Kaiki proved to be a fascinating villain to the very end. Dry and self-deprecating, he was a sociopathic liar, letting no ideals, morals, or pride get in the way of his chase of money. I’m not familiar with his voice actor Shinichiro Miki, his deadpan voice fit perfectly, calm and creepy, without any snark or sarcasm. Of course, the black and red lighting that dominated his scenes and his unchanging facial expression helped as well. Gotta give props to Shaft for adding so much to Kaiki in the process of adapting him from novel to anime.

Perhaps Kaiki was too neutral, which made the resolution of this arc too easy. But this being Nisio’s writing, Kaiki was quick to point this out explicitly and also make the point that real life is rarely dramatic. He just wanted to move on and continue what he was doing, and he saw no reason why Hitagi couldn’t do the same. He and Koyomi had the same sort of cynicism of philosophy that was the core of the latter’s “justice” vs. “strength” argument, which is perhaps why Kaiki kept comparing the two of them. There’s beauty and joy in such a philosophy, but normal humans are always weighed down by their past baggage, and getting rid of them is a constant struggle. We got to see the the continuation of the Hitagi Crab arc, with Hitagi making more progress in freeing herself the bounds of her past.

Hitagi also connects Koyomi and Kaiki in love, which I guess wasn’t too unexpected given the nature of con-men (not that I’m an expert on the subject, but a middle school girl falling for a slick and manipulative older man who can solve all her problems doesn’t seem much of a stretch). It made me remember way back to the Suruga Monkey arc of Bakemonogatari, when Koyomi was asking Tsubasa on the phone about the “Valhalla Combo,” and Tsubasa told him that he shouldn’t dig too deep into his lover’s past.

In the end, the concept of hopeful cynicism seems to be what Nisio keeps hammering with his Monogatari stories. You have to be selfish in order to achieve justice. People who have harmed you have moved on and you will never get vengeance. That may be cynical, but that’s reality, and only once we accept it can we start finding “real” hope in our lives instead of settling for mere “fakes.”


Next episode will be part 1 of Tsukihi Phoenix! Remember, the Fire Sisters come as a pair, so you’ll be seeing plenty – more than you might have ever imagined – of Karen as well!


A math/science geek and a self-dubbed cynical optimist. I don't care if it's deep, if it can make me feel something or laugh, it's fine in my book. @lvlln
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22 Responses to “Nisemonogatari – 07”

  1. q says:

    I disagree about the bee being fake. I got the impression that Kaiki called it fake because he doesn’t believe it exists just as he doesn’t believe in the existence of any other kaii, and Karen got better because Koyomi took on half of the bee’s disease and reduced the symptoms into something her body can handle and recover from.

    • skylion says:

      You don’t have to believe in the quote-unquote supernatural to be able to use the trappings. I’m a skeptic, a storyteller, and have a keen eye for people. I read tarot cards; yet I regard the mechanics as nearly complete non-sense. In the end, the client, well, you give them what they want to hear, or at least, what you intuit that they want to hear. You can guess false a few times, but you get closer. If you guess right, just once, then you got them.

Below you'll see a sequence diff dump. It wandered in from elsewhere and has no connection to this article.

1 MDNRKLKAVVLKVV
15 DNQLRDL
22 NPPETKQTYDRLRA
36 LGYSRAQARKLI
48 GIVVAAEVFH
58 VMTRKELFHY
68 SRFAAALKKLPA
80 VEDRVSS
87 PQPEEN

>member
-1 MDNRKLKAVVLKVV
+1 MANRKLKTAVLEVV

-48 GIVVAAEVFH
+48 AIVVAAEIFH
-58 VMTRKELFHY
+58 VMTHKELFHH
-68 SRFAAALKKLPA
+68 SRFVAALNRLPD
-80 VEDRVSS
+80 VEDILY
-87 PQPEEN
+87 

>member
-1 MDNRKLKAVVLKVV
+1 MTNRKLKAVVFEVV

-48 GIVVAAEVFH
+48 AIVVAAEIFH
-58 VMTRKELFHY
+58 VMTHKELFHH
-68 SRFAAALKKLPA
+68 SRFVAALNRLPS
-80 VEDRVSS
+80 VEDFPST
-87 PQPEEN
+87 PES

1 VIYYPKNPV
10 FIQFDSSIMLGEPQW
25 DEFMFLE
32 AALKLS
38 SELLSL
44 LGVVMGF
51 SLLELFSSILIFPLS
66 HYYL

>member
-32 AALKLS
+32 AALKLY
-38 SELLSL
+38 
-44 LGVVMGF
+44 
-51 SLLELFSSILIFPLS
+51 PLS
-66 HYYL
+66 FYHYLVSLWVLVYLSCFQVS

This is Kaiki. Belief? Non-belief? Tools. He uses what he has at hand to guide his craft. Tailoring it to the client.

      His neutral state is his best weapon. In cases like this, it makes his client give more emotion than they normally would. When conversing with someone it’s more than just a verbal give and take. Empathy and sympathy are also a given. Kaiki doen’t comply with that state. You have to fill in his emotional state, meaning you could be off your bearings. He has no enthusiastic sales pitch. He isn’t the “this product worked for me, it will work wonders for you” kinda guy. He let’s you sell the product to yourself.

      Then, he calls Hitagi, to a point, uninteresting. Meaning, she has nothing to “sell to herself” that he has to offer. Which is why he generally throws in the towel.

    • lvlln says:

      Hm, that’s one way to interpret it. Kaiki is a lying liar, after all. But one thing that’s for sure is that whatever the Fire-Wreathed Bee is, it’s much less dangerous than Shinobu made it out to be. Or else middle schoolers would be dying left and right, and this would be a much darker series.

  2. akagami says:

    Araragi you manly beast you.

    • BlackBriar says:

      He’s a badass who can take a massive beating and walk away with a smile.

  3. BlackBriar says:

    “Be careful that you don’t fall for me. That would be incestuous.” “I’ve already fallen for you.” LOL. I think it already became incestuous the way Karen’s sponge bath went a few episodes back. So it wouldn’t be a surprise it if became more so.

    I know Koyomi usually gets his ass handed to him by nearly everyone, especially by all the girls he interacts with (mainly Kanbaru), but is Karen normally that monstrously strong? She smashed the concrete and destroyed the highway overpass structures with his body. What a brutal, one-sided fight. She sure knows how to kick ass.

    For an anime that’s like 75% dialogue and 25% action, the dialogues between characters are pretty intense and entertaining. And I’d normally see a scene like the confrontation between Kaiki, Araragi and Senjougahara as anticlimactic because there wasn’t any action. Well, mindless violence doesn’t always make a great scene. Kaiki is as cool as ever, not batting an eye despite being cornered and being a sociopathic liar, letting no ideals, morals, or pride get in the way of his chase of money. Though him being a perpetual liar, I’m sure his disbelief in the supernatural is just another con.